How Can I Avoid Food Poisoning During Pregnancy?

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How can I avoid food poisoning during pregnancy?

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Haruna Kwandi Mathias 1 year 1 Answer 218 views Active Member 0

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  1. You can avoid food poisoning during pregnancy by:

    • not eating some foods
    • washing your hands before handling food
    • thoroughly washing all fruit and vegetables, including prepared salads, before eating
    • washing your hands, all surfaces and utensils after preparing raw meat
    • thoroughly cooking raw meat so there is no trace of pink or blood
    • heating ready meals until they are piping hot all the way through – this is especially important for meals containing poultry
    • keeping leftovers covered in the fridge and using them within 2 days
    • eating food before it has passed its “use by” date
    • preventing cross-contamination (when harmful bacteria is spread between food, surfaces and equipment)

    There are several types of bacteria that can cause food poisoning. These include:

    • salmonella 
    • campylobacter
    • listeria

    Salmonella

    Salmonella is found in:

    • raw meat and poultry
    • unpasteurised milk 
    • raw eggs and raw egg products

    Although salmonella food poisoning is unlikely to harm your baby, it can cause severe diarrhoea and vomiting. 
    To reduce your risk of salmonella infection:

    • choose British Lion Code of Practice eggs if you want to have raw or partially cooked eggs – these eggs have a red lion logo stamped on their shell and are considered safe to eat runny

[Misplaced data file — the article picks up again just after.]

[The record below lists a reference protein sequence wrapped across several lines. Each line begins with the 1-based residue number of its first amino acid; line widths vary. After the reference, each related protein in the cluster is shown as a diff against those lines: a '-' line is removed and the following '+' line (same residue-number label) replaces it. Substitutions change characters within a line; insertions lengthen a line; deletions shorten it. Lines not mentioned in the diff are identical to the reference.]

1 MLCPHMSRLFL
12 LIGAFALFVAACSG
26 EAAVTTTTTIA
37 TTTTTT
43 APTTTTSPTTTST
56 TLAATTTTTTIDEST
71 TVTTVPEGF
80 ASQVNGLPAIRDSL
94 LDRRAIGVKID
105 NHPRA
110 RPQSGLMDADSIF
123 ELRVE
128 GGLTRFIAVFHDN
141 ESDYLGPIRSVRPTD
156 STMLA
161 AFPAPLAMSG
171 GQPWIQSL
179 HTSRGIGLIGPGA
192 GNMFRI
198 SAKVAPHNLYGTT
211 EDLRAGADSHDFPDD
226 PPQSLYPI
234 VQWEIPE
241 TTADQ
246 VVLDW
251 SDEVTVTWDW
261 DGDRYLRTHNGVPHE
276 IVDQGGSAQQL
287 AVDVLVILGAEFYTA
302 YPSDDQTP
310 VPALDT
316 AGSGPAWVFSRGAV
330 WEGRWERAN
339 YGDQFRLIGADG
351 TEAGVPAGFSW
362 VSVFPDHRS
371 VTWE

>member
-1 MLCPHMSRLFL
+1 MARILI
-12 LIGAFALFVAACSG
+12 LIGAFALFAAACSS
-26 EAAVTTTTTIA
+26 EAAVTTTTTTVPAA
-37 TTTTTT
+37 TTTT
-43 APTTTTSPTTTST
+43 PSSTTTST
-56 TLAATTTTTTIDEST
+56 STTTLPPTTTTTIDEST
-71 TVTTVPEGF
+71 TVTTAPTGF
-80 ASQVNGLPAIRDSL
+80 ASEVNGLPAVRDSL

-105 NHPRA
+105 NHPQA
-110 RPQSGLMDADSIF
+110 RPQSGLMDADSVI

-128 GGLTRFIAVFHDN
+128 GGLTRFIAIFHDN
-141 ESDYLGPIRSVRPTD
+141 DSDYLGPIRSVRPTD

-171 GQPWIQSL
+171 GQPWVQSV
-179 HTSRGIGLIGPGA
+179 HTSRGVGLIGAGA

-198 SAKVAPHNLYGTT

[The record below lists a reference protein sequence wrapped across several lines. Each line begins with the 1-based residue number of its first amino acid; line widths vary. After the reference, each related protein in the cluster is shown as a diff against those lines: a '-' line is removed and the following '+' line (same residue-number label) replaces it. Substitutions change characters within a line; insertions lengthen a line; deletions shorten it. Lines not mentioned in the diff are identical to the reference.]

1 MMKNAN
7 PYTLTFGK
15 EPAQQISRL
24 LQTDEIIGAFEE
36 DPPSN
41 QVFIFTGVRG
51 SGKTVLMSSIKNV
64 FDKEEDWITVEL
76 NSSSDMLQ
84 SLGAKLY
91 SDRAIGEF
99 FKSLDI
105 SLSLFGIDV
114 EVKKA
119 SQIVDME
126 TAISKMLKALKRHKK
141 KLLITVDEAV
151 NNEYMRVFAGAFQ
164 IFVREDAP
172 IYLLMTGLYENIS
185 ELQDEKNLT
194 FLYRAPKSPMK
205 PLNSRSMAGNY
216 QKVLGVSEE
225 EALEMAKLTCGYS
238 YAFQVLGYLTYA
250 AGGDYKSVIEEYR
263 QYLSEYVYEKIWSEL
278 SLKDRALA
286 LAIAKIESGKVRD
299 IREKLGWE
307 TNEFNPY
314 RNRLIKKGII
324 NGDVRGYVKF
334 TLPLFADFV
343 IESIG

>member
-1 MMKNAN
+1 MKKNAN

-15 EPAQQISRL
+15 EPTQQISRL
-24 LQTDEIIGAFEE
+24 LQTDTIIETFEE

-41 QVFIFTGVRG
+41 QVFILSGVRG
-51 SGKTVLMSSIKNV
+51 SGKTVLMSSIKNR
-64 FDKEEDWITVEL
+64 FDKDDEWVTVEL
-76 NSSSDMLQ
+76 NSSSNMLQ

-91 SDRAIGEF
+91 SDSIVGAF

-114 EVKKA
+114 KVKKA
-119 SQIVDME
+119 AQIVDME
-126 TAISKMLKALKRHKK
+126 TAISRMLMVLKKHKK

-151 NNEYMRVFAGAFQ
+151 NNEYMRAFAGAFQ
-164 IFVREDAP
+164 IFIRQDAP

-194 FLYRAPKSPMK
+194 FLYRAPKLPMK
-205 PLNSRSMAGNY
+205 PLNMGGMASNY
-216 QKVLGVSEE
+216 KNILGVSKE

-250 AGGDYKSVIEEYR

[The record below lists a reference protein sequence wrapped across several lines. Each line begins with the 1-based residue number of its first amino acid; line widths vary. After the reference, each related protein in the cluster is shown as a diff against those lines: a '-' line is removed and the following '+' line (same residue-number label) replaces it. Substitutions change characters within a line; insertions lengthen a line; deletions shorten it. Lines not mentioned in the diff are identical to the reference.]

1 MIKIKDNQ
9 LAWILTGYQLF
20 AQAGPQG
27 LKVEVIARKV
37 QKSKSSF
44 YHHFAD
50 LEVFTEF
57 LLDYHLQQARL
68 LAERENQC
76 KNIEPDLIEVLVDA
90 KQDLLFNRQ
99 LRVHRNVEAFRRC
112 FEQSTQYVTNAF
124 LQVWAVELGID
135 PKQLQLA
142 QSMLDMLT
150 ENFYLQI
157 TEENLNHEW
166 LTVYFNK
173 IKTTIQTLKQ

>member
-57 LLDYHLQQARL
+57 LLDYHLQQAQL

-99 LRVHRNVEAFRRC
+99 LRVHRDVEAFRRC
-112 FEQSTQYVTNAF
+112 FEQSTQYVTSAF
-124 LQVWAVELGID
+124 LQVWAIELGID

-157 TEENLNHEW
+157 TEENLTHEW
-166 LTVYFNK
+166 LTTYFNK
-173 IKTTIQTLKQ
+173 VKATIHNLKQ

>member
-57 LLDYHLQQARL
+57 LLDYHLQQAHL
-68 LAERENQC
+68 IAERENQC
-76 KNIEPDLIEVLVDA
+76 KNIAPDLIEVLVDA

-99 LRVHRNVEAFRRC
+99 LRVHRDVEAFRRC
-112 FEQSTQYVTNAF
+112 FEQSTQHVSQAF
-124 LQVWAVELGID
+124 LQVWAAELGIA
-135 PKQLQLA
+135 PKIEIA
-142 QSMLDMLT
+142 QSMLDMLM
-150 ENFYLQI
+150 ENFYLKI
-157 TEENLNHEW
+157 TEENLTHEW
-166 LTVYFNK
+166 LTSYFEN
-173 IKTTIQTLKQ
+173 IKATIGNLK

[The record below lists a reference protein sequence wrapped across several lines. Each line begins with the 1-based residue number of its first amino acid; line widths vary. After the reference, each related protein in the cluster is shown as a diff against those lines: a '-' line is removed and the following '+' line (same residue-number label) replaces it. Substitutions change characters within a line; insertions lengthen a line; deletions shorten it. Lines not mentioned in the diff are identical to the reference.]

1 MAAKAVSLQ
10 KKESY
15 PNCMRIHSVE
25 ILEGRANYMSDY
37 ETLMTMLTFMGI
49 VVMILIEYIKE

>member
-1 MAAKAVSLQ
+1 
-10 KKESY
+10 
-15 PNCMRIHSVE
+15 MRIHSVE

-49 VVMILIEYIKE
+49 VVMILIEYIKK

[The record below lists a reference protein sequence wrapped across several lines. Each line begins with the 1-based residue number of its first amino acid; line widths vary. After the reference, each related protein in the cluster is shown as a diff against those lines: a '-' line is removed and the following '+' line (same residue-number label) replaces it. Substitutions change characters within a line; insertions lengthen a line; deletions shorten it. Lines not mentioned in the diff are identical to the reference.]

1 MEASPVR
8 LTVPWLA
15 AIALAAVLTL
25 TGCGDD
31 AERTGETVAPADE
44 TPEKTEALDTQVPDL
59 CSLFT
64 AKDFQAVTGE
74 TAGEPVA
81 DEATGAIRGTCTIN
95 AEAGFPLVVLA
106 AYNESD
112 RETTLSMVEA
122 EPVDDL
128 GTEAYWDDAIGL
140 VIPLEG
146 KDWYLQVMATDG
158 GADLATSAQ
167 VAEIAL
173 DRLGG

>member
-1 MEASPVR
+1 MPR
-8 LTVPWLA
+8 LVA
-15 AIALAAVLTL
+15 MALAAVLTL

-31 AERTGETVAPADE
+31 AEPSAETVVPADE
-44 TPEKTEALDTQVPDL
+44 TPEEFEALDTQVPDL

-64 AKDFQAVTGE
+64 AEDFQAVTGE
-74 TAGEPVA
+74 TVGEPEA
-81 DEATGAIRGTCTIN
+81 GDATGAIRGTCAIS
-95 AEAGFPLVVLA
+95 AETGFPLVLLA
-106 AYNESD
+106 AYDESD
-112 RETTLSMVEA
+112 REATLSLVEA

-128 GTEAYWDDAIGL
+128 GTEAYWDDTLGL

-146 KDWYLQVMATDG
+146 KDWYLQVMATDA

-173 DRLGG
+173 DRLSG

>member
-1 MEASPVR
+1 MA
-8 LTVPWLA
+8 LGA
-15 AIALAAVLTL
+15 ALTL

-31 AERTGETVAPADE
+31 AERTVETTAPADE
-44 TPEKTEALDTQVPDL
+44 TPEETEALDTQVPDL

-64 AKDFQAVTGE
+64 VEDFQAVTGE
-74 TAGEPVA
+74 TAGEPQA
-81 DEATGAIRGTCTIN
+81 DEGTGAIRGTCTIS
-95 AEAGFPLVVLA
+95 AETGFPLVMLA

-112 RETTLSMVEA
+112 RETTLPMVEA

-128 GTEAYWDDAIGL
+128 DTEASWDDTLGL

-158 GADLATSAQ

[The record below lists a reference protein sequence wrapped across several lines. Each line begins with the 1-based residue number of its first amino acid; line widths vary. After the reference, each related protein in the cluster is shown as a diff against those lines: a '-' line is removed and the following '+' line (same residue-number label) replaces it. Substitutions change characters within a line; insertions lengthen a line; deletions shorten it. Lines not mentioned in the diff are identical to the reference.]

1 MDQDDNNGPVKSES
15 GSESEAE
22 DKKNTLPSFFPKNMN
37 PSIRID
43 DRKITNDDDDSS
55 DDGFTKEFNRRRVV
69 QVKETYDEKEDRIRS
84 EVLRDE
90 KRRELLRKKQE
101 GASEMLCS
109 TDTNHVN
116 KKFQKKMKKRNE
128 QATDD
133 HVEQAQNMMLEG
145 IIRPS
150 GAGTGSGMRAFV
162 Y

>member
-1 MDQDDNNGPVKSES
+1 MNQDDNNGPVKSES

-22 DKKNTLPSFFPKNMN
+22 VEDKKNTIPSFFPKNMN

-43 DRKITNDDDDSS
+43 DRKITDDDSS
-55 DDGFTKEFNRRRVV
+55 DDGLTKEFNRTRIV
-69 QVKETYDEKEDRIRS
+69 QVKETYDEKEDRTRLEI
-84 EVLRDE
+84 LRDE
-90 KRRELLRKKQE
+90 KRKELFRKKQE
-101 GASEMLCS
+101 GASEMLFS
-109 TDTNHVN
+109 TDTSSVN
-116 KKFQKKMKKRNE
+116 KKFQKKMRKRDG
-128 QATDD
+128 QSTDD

• avoid raw or partially cooked eggs that are not part of the lion code, and avoid food that may contain them, such as homemade mayonnaise – cook these eggs until the whites and yolks are solid 
    • avoid raw or partially cooked meat, especially poultry

    Campylobacter

    Campylobacter is found in:

    • raw and undercooked meat, especially poultry 
    • unpasteurised milk 
    • untreated water

    You can reduce your risk of campylobacter infection by:

    • washing your hands thoroughly before preparing and eating food, and after handling raw food
    • not washing raw poultry
    • keeping cooked food away from raw food
    • cooking food thoroughly, especially meat and poultry, so it’s piping hot
    • keeping all kitchen surfaces and equipment clean, such as chopping boards and dish cloths
    • not drinking untreated water from lakes, rivers or streams

    Listeria

    Listeria can cause an infection called listeriosis. Although the infection is rare, even a mild form of listeriosis in a pregnant woman can lead to miscarriage, stillbirth or severe illness in newborn babies.
    Listeria can be found in unpasteurised milk and in many chilled foods, including:

    • pâté 
    • mould-ripened soft cheeses and soft blue-veined cheeses 
    • cooked sliced meats 
    • smoked salmon

    You can reduce your risk of listeriosis by:

    • not eating certain foods while pregnant, such as some soft cheeses and all types of pâté
    • not drinking unpasteurised milk – only drink pasteurised or UHT milk 
    • heating ready meals or reheated food until they’re piping hot all the way through
    • making sure your fridge is set at 5C or below and working correctly
    • not using food after its “use by” date 
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